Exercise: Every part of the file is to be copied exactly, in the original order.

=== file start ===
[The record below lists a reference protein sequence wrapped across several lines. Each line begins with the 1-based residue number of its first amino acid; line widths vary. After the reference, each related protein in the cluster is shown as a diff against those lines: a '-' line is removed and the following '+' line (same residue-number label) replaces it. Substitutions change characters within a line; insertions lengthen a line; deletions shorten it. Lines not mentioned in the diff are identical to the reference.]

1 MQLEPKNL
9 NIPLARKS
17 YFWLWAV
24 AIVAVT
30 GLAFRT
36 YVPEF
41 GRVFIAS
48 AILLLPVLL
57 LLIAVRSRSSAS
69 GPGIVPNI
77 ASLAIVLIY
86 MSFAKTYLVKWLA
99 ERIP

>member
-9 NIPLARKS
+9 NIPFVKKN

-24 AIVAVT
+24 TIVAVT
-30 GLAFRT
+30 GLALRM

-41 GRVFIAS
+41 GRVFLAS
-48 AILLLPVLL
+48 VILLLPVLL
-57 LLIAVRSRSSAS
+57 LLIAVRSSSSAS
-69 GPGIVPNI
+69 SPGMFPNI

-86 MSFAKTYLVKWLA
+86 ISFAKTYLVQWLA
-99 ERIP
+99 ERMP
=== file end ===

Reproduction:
[The record below lists a reference protein sequence wrapped across several lines. Each line begins with the 1-based residue number of its first amino acid; line widths vary. After the reference, each related protein in the cluster is shown as a diff against those lines: a '-' line is removed and the following '+' line (same residue-number label) replaces it. Substitutions change characters within a line; insertions lengthen a line; deletions shorten it. Lines not mentioned in the diff are identical to the reference.]

1 MQLEPKNL
9 NIPLARKS
17 YFWLWAV
24 AIVAVT
30 GLAFRT
36 YVPEF
41 GRVFIAS
48 AILLLPVLL
57 LLIAVRSRSSAS
69 GPGIVPNI
77 ASLAIVLIY
86 MSFAKTYLVKWLA
99 ERIP

>member
-9 NIPLARKS
+9 NIPFVKKN

-24 AIVAVT
+24 TIVAVT
-30 GLAFRT
+30 GLALRM

-41 GRVFIAS
+41 GRVFLAS
-48 AILLLPVLL
+48 VILLLPVLL
-57 LLIAVRSRSSAS
+57 LLIAVRSSSSAS
-69 GPGIVPNI
+69 SPGMFPNI

-86 MSFAKTYLVKWLA
+86 ISFAKTYLVQWLA
-99 ERIP
+99 ERMP